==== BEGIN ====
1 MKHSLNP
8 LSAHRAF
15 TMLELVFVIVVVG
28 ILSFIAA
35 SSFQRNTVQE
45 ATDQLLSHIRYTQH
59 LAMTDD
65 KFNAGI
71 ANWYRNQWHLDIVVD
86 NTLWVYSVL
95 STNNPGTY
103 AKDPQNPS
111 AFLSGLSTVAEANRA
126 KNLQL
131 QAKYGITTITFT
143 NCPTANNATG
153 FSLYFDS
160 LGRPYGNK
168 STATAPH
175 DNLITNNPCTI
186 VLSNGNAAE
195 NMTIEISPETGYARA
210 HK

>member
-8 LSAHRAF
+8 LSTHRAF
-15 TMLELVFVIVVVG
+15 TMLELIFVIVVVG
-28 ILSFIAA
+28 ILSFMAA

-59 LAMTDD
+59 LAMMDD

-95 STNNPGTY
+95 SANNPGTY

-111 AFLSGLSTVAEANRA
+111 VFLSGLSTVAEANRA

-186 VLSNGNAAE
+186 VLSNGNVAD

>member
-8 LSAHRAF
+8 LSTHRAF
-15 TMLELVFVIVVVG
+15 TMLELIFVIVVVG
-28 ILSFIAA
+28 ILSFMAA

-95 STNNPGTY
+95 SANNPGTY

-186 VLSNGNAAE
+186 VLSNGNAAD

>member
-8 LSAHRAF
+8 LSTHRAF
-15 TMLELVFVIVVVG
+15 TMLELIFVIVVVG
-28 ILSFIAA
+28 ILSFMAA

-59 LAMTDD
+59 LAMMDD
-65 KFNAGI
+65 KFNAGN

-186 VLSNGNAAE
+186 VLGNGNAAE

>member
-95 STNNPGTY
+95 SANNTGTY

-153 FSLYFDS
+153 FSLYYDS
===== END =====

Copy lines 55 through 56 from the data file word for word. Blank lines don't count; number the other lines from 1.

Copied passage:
-28 ILSFIAA
+28 ILSFMAA